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HELP SETS                                            JL Cunningham, April 1982

This library provides a collection of procedures to manipulate 'sets'. The
sets are implemented using records (see HELP * CLASSES). Initially, the
library expects to be manipulating sets of WORDS, but this default can easily
be changed (see below).


The procedures provided are:

ISSET(S)            returns <true> if S is a set
CONSSET(L)          ** constructs a set record, should not normally
                    be used, instead use LISTTOSET
ELEMENTS(S)         returns the list of elements in set S
LISTTOSET(L)        returns a set formed from a list of valid set elements
                    (see ISELEMENTTYPE below)
INTERSECT(S1,S2)    returns the intersection of two sets, i.e. a set of all
                    the elements that occur both in S1 and S2.
UNION(S1,S2)        returns the union of two sets, i.e. a set of all the
                    elements from either (or both) S1 or S2.
ELEMENTOF(E,S)      returns <true> if E is an element of S
MAKESUBSET(S,P)     applies P to each element of S, and returns the
                    subset of S for which P did not return <false>
SINGLETON(S)        if S is a singleton set then returns its element,
                    otherwise <false>
SETDIFF(S1,S2)      the asymmetric difference of sets S1 and S2, i.e.
                    all those elements of S1 which do not occur in S2
SUBSET(S1,S2)       returns <true> if S1 is a subset of S2 else <false>
                    defined as (setdiff(s1,s2) = emptyset), so a mishap
                    occurs unless both S1 and S2 are sets
EMPTYSET            This is a variable initialised to an empty set.


The symmetric difference is not defined, but may easily be defined as
or as


User defined procedures:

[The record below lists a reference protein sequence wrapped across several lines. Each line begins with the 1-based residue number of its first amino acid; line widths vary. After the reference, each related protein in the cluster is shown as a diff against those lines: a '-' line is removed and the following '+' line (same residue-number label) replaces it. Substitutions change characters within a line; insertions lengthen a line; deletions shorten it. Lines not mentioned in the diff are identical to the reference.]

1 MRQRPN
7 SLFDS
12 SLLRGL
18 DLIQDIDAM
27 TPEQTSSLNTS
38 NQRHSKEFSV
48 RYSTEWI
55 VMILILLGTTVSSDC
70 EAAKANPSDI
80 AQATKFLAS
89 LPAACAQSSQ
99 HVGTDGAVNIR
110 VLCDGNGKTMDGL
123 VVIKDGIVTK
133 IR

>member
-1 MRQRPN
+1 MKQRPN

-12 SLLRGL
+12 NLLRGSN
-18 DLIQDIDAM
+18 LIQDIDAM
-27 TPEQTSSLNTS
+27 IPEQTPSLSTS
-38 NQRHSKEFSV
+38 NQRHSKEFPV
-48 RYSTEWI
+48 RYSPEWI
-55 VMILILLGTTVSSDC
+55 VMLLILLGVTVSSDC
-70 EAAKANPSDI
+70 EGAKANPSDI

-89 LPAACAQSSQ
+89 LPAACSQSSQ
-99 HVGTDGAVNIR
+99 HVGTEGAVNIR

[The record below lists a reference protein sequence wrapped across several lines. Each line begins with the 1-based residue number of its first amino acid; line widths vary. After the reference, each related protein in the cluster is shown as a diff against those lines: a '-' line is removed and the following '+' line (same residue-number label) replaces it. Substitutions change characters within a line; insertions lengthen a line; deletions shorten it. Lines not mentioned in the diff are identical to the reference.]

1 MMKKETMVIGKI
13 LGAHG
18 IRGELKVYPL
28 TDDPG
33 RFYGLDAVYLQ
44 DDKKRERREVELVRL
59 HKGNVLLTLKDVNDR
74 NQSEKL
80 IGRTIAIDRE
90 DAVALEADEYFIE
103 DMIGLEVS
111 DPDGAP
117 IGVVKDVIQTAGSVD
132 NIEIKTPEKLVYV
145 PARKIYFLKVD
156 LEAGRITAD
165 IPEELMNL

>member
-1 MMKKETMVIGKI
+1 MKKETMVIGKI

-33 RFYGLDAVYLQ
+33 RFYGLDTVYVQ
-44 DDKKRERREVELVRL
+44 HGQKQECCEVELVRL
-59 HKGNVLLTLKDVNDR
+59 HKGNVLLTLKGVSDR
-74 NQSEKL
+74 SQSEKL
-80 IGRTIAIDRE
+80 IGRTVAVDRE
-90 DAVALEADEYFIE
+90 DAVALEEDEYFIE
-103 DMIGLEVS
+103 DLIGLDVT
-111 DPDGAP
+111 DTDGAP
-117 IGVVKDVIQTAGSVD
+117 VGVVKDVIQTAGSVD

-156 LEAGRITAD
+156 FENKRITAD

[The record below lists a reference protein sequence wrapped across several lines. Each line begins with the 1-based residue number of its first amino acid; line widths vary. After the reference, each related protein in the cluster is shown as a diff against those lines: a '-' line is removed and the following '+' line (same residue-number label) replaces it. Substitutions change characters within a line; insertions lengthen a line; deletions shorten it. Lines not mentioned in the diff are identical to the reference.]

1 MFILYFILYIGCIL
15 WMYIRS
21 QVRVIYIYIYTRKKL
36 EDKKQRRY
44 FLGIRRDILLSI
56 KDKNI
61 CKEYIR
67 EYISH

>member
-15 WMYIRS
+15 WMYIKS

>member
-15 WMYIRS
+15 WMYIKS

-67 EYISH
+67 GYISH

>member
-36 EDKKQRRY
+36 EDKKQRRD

This variable can be defined by the user. It initially has as its value
the procedure ISWORD. It is used to check whether its argument is a legal
value for a set element, so that ELEMENTORDER (see below) is protected from
being called with illegal arguments (unless CONSSET is used explicitly with
bad a bad argument.)


This variable can be defined by the user. It initially has as its value
the procedure ALPHABEFORE. It is used for two purposes:
    a) recognising element identity
       If E1 and E2 are to be regarded as the same element, then
       ELEMENTORDER should return the number 1. Normally, this will
       be when they are '=', see NOTES (B) below.
    b) providing an ordering for set elements, so that sets may be sorted
       into a 'canonical form'. If E1 precedes E2 then ELEMENTORDER
       should return <true>, if E2 precedes E1 then <false>. Any elements
       which are identical (ELEMENTORDER returns 1) should be in the same
       place when the elements are sorted.


If the element identity test is '=', then set identity will also be '=',
i.e. two sets will be '=' exactly when they have the same elements.

If the element identity test is '==' then identical sets will be '=', but
not necessarily '==', and also some non-identical sets may be '='.

If ELEMENTORDER never returns '1' then strange things will happen, because an
element will not be identical to itself.

If the element identity test is weaker than '=', then identical sets may
not be '='. In this case, a simple test for set-equality is whether the
symmetric difference (see NOTES (A)) of the two sets is '=' to the EMPTYSET,
however, it might be better to explicitly compare corresponding elements
from both sets. Remember that different variants of a single element should
produce the same ordering relative to other elements using ELEMENTORDER.